Attorneys & Professionals
Tom Fusonie, a partner in the Vorys Columbus office, was quoted in a Stateline story titled “Cities, Tribes Try a New Environmental Approach: Give Nature Rights.” In the article, Stateline, an initiative of The Pew Charitable Trusts, highlighted how in 2019 voters in Toledo passed the Lake Erie Bill of Rights and that the measure in being challenged in federal court.
The story states:
“The Lake Erie Bill of Rights, one of a handful of such measures enacted across the country, is being challenged in court. Drewes Farm Partnership, an Ohio business, asserts the measure is unconstitutional and would harm agriculture and other interests in the region. That challenge is currently awaiting a ruling from the U.S. District Court for the Northern District of Ohio.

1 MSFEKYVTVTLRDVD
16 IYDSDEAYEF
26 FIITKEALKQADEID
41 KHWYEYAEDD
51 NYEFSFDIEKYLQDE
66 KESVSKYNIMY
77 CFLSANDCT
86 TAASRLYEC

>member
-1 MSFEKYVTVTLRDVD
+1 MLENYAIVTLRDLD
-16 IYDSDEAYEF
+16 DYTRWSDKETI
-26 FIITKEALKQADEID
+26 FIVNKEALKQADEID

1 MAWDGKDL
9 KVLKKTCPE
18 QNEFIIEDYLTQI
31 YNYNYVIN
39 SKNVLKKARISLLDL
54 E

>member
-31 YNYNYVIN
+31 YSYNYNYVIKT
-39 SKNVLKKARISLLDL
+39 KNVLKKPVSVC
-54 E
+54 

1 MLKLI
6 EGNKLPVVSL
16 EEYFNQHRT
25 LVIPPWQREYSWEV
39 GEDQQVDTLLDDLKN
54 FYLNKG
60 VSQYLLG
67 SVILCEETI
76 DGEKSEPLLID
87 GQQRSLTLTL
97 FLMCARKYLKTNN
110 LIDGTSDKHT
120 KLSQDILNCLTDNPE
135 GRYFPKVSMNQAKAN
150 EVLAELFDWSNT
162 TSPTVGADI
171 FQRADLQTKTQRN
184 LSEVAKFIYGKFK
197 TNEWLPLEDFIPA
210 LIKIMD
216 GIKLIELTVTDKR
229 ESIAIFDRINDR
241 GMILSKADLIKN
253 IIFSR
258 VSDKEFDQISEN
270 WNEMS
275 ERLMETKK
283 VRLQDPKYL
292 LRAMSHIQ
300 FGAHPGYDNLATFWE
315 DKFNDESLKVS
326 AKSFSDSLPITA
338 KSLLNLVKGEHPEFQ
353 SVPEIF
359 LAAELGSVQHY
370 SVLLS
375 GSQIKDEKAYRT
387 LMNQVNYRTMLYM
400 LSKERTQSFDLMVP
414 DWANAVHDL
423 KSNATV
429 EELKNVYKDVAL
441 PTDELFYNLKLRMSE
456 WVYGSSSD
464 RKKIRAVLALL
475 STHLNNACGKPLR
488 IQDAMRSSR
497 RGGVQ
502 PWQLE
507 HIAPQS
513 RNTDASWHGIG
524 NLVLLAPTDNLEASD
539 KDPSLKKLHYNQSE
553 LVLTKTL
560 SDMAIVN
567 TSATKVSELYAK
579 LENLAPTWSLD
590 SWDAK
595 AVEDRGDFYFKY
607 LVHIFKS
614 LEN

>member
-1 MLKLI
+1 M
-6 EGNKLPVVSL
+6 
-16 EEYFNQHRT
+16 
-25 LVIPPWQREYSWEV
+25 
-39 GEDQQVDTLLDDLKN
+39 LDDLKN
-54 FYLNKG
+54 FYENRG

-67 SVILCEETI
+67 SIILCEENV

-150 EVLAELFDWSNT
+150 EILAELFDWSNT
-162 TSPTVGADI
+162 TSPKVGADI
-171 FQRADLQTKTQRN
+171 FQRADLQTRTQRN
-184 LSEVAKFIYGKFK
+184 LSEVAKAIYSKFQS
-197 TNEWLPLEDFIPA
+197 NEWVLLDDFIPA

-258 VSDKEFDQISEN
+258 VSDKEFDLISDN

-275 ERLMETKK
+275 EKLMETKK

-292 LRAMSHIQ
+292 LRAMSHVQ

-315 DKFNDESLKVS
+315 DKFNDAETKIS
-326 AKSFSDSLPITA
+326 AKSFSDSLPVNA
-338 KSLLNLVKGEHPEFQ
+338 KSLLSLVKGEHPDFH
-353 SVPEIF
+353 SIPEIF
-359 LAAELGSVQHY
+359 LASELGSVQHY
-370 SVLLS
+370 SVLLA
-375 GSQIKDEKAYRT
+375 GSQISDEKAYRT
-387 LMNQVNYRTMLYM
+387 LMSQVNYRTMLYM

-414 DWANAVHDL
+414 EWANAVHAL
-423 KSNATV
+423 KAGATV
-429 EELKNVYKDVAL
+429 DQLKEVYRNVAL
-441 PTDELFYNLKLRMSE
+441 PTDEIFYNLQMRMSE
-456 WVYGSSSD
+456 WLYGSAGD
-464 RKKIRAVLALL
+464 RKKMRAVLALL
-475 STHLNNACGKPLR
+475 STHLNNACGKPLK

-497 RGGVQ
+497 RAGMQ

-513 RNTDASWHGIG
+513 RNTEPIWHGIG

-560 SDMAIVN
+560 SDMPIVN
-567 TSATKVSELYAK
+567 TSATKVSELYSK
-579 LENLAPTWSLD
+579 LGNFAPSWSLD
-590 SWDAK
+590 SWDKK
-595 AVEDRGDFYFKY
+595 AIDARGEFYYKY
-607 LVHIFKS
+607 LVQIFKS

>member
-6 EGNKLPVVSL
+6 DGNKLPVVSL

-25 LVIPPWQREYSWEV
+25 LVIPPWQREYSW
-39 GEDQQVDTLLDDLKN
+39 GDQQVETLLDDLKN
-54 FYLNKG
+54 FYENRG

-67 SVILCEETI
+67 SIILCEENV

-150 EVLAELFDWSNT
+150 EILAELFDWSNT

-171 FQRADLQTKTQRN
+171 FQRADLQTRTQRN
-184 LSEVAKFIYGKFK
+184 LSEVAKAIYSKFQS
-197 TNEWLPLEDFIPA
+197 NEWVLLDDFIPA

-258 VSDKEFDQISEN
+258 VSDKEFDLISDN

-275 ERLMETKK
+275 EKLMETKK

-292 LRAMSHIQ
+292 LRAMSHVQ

Some state attorneys general, agricultural interests and business groups say recognizing rights of nature would make businesses and governments vulnerable to lawsuits over almost any action with an impact on the environment. Thomas Fusonie, a lawyer representing one of the plaintiffs in the Lake Erie lawsuit, said the Toledo measure would allow any city resident to sue ‘any business or government within the watershed for really undefined potential violations.’
‘When you’re talking about the right for soil or mosquitoes to naturally evolve, people are going to have different views on what might violate that,’ Fusonie said. ‘You can’t do anything to the land. You can’t farm it, you can’t put new roads in, you can’t do landscaping.’”
To read the entire story, visit the Stateline website.